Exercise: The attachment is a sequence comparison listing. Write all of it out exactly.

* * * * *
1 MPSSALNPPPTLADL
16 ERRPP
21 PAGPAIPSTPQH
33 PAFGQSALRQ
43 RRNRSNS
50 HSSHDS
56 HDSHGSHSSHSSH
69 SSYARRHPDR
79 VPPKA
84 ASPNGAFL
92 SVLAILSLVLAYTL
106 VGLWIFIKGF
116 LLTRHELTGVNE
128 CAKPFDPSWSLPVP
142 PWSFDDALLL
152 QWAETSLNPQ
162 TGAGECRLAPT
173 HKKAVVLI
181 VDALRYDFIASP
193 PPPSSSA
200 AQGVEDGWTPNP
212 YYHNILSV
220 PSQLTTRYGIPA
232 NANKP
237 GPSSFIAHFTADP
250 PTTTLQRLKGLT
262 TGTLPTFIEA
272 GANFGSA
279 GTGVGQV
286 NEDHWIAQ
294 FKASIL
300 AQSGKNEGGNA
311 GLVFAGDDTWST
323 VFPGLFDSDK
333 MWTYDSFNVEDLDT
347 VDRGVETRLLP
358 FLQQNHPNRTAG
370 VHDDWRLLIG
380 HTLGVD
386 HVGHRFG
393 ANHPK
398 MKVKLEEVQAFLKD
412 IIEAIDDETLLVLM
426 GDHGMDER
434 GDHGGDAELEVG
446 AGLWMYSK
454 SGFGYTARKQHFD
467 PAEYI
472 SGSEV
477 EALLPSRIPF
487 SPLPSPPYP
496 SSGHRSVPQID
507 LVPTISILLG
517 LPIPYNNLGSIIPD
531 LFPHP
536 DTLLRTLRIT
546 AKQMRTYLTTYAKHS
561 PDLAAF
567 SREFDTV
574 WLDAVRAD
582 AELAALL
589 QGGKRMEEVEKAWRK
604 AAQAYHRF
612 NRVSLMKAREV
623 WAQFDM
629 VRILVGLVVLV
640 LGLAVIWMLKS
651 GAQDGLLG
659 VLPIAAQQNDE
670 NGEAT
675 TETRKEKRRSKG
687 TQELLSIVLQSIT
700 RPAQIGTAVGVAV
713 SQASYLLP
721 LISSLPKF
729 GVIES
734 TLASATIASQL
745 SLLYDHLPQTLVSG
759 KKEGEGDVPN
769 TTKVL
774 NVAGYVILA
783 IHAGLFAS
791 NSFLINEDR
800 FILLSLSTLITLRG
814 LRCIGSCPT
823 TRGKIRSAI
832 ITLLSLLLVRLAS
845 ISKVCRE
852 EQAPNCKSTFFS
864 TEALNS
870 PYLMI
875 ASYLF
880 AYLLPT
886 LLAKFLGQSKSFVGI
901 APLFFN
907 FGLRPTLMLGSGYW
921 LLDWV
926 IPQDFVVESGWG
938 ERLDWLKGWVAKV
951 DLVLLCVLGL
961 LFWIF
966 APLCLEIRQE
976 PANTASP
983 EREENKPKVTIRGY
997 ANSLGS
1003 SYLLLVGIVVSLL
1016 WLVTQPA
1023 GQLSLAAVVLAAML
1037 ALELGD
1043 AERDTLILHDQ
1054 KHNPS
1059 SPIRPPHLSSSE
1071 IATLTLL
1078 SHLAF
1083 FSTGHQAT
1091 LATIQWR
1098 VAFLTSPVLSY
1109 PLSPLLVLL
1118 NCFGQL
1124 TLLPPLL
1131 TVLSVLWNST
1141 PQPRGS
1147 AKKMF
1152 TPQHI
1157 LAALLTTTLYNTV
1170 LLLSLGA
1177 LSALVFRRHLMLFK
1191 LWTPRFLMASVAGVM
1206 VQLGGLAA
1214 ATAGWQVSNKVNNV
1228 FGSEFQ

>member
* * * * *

1 MPSSALNPPPTLADL
16 ERRPP
21 PAGPAIPSTPQH
33 PAFGQSALRQ
43 RRNRSNS
50 HSSHDS
56 HDSHGSHSSHSSH
69 SSYARRHPDR
79 VPPKA
84 ASPNGAFL
92 SVLAILSLVLAYTL
106 VGLWIFIKGF
116 LLTRHELTGVNE
128 CAKPFDPSWSLPVP
142 PWSFDDALLL
152 QWAETSLNPQ
162 TGAGECRLAPT
173 HKKAVVLI
181 VDALRYDFIASP
193 PPPSSSA
200 AQGVEDGWTPNP
212 YYHNILSV
220 PSQLTTRYGIPA
232 NANKP
237 GPSSFIAHFTADP
250 PTTTLQRLKGLT
262 TGTLPTFIEA
272 GANFGSA
279 GTGVGQV
286 NEDHWIAQ
294 FKASIL
300 AQSGKNEGGNA
311 GLVFAGDDTWST
323 VFPGLFDSDK
333 MWTYDSFNVEDLDT
347 VDRGVETRLLP
358 FLQQNHPNRTAG
370 VHDDWRLLIG
380 HTLGVD
386 HVGHRFG
393 ANHPK
398 MKVKLEEVQAFLKD
412 IIEAIDDETLLVLM
426 GDHGMDER
434 GDHGGDAELEVG
446 AGLWMYSK
454 SGFGYTARKQHFD
467 PAEYI
472 SGSEV
477 EALLPSRIPF
487 SPLPSPPYP
496 SSGHRSVPQID
507 LVPTISILLG
517 LPIPYNNLGSIIPD
531 LFPHP
536 DTLLRTLRIT
546 AKQMRTYLTTYAKHS
561 PDLAAF
567 SREFDTV
574 WLDAVRAD
582 AELAALL
589 QGGKRMEEVEKAWRK
604 AAQAYHRF
612 NRVSLMKAREV
623 WAQFDM
629 VRILVGLVVLV
640 LGLAVIWMLKS
651 GAQDGLLG
659 VLPIAAQQNDE
670 NGEAT
675 TETRKEKRRSKG
687 TQELLSIVLQSIT
700 RPAQIGTAVGVAV
713 SQASYLLP
721 LISSLPKF
729 GVIES
734 TLASATIASQL
745 SLLYDHLPQTLVSG
759 KKEGEGDVPN
769 TTKVL
774 NVAGYVILA
783 IHAGLFAS
791 NSFLINEDR
800 FILLSLSTLITLRG
814 LRCIGSCPT
823 TRGKIRSAI
832 ITLLSLLLVRLAS
845 ISKVCRE
852 EQAPNCKSTFFS
864 TEALNS
870 PYLMI
875 ASYLF
880 AYLLPT
886 LLAKFLGQSKSFVGI
901 APLFFN
907 FGLRPTLMLGSGYW
921 LLDWV
926 IPQDFVVESGWG
938 ERLDWLKGWVAKV
951 DLVLLCVLGL
961 LFWIF
966 APLCLEIRQE
976 PANTASP
983 EREENKPKVTIRGY
997 ANSLGS
1003 SYLLLVGIVVSLL
1016 WLVTQPA
1023 GQLSLAAVVLAAML
1037 ALELGD
1043 AERDTLILHDQ
1054 KHNPS
1059 SPIRPPHLSSSE
1071 IATLTLL
1078 SHLAF
1083 FSTGHQAT
1091 LATIQWR
1098 VAFLTSPVLSY
1109 PLSPLLVLL
1118 NCFGQL
1124 TLLPPLL
1131 TVLSVLWNST
1141 PQPRGS
1147 AKKMF
1152 TPQHI
1157 LAALLTTTLYNTV
1170 LLLSLGA
1177 LSALVFRRHLMLFK
1191 LWTPRFLMASVAGVM
1206 VQLGGLAA
1214 ATAGWQVSNKVNNV
1228 FGSEFQ

>member